Site and yield are essential to the success of grüner veltliner (grew-ner velt-LEENER) or green veltliner, the most indigenous and abundant wine grape planted in Austria. Site, because the finicky grape needs deep, loose soils that maintain moisture and climate than protects it from numerous diseases. Yield because the vines are extremely fertile and abundant and their growth requires closely regulated pruning.
There is constant debate regarding grüner veltliner. Some see it as trendy, not sustainable worldwide. It emerged in US markets at the turn of the century, mostly as a food-friendly, popular alternative on restaurant wine lists. Since that time, popularity in this country has waned. However, still their national grape, it represents over one-third of all vineyards in Austria, nearly 43,000 acres with another 5,200 acres in the Czech Republic.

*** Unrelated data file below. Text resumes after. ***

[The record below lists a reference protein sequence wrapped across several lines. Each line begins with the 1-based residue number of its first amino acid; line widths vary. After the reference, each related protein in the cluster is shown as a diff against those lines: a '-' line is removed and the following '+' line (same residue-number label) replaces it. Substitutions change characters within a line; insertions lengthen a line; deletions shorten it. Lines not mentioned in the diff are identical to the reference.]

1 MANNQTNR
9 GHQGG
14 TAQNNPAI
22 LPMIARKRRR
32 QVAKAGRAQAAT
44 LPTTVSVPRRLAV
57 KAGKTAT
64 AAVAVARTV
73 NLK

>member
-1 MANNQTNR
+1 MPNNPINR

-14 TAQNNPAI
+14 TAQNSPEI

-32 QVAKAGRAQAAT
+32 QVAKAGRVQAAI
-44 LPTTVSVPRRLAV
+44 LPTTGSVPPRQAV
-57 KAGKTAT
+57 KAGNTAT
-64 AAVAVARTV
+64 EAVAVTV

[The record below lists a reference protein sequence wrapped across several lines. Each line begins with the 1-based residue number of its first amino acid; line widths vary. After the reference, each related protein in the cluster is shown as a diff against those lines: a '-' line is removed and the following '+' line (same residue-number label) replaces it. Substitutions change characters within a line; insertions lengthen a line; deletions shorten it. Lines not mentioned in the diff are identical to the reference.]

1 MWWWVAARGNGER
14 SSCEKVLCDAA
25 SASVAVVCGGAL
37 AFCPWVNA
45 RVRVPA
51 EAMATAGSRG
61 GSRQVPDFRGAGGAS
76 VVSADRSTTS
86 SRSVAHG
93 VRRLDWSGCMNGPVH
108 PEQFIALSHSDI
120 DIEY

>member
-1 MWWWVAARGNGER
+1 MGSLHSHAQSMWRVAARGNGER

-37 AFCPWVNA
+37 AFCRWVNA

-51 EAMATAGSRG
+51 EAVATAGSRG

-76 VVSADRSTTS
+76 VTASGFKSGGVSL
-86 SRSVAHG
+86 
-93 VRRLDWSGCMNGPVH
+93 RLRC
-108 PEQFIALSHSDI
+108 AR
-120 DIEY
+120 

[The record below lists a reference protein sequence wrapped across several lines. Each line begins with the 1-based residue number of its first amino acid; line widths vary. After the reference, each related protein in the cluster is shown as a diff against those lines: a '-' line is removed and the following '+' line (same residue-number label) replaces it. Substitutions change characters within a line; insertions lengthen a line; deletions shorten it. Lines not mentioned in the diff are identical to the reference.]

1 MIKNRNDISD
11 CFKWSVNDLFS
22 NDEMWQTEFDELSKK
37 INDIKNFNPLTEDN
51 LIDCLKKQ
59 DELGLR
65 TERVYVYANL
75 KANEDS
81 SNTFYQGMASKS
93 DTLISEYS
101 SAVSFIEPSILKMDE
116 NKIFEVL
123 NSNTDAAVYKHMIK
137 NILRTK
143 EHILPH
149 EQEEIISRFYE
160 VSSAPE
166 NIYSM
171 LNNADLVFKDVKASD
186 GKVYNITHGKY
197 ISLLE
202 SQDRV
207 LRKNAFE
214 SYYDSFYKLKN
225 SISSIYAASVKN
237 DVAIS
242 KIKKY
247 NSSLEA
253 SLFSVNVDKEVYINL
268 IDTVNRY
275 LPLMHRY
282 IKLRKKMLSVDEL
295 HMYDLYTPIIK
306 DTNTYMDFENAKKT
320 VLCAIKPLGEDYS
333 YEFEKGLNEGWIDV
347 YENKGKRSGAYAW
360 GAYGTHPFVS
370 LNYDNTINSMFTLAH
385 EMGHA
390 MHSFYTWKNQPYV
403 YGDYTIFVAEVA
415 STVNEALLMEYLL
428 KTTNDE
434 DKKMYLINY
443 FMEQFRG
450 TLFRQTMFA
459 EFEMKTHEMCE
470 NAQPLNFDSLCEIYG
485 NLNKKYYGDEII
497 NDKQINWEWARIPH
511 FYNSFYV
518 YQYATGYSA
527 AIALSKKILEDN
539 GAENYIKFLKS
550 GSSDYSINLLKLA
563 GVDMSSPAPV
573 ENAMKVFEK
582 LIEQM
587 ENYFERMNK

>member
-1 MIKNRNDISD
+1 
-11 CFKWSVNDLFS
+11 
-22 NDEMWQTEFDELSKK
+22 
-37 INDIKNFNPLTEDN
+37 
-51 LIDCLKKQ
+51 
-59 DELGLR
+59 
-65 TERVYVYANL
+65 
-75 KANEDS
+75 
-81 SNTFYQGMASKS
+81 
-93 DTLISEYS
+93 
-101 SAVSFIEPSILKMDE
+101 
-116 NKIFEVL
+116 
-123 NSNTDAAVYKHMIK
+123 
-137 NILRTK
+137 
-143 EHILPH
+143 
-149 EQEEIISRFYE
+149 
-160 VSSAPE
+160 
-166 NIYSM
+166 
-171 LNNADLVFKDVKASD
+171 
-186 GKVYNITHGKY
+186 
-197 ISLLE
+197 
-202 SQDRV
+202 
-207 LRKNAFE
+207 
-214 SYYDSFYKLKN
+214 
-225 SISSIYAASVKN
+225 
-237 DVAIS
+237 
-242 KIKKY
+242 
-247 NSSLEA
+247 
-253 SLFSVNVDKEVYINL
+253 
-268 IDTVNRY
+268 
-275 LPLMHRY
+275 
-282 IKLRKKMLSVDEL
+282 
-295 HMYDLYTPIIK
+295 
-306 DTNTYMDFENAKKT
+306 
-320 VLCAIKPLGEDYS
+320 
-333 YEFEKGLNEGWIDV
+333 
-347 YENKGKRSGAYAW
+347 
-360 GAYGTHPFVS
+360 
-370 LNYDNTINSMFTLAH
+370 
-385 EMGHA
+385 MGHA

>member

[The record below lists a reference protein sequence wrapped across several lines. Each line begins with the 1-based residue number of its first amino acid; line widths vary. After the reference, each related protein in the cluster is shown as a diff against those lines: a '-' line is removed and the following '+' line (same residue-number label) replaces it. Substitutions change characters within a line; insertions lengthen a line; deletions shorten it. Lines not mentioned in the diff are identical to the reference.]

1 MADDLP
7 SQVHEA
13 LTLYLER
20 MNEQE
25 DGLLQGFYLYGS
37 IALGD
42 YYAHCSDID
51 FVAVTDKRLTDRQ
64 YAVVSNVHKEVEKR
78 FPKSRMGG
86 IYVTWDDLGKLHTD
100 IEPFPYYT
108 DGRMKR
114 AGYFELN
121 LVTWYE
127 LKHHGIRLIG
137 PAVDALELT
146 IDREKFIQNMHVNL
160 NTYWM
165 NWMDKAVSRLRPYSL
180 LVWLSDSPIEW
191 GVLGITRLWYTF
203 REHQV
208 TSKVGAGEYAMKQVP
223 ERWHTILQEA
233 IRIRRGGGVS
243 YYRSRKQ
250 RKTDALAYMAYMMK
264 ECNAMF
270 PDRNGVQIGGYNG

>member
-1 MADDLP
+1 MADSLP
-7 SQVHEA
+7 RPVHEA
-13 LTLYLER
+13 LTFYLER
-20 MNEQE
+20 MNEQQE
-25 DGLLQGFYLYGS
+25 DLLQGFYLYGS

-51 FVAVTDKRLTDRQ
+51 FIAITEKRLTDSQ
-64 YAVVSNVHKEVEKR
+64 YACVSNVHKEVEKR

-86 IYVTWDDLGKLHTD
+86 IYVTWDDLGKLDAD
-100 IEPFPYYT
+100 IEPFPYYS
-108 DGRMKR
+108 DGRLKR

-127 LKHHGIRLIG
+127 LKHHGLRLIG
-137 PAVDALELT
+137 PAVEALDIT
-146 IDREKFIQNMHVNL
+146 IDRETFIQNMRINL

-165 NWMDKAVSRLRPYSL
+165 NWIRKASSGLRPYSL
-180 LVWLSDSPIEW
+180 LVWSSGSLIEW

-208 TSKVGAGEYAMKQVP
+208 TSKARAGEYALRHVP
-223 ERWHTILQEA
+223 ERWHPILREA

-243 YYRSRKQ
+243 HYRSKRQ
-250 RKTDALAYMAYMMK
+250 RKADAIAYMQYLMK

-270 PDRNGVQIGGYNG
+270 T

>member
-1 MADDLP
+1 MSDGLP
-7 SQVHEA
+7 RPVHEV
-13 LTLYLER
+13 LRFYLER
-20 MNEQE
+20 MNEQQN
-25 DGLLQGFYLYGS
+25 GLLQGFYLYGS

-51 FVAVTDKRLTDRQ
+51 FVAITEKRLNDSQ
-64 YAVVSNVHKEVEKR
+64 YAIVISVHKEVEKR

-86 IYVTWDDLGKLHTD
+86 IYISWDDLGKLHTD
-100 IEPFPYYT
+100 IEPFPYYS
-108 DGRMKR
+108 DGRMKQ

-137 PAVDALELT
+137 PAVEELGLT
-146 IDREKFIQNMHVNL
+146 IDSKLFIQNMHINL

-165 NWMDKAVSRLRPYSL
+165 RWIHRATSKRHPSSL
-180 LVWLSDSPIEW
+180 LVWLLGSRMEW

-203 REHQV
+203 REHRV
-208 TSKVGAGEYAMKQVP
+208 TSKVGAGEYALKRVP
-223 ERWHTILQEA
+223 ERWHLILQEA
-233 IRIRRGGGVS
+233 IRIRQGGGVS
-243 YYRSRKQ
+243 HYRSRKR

Miles outside of Vienna, in regions like Wachau, Kamptal and Kremstal within the broader Lower Austria or Nierderosterreich region, gruner veltliner vines grow, side by side with riesling on terraced slopes above the Danube River. This terroir and traditional winemaking practices make rich, concentrated wines with expression. Austrians are always willing to have their wines “blind tasted” with fine chardonnay and riesling. Their grüner veltliner has always competed very well.
Much of the skepticism with grüner veltliner is over its ability or inability to age and some actually believe that it peaks during its youth. The whites of Burgundy France, Rioja Spain and some in California are now designed to age up to five years or more. To prove itself worthy and enhance its competitive nature, producers are hosting tastings of aged gruner veltliner as proof of balanced maturity. For me, it’s about taste and texture, regardless of the wine’s age and the good releases I have recently tasted deliver my
preference for that soft, creamy minerality on the finish. They also pair well with grilled fish or chicken.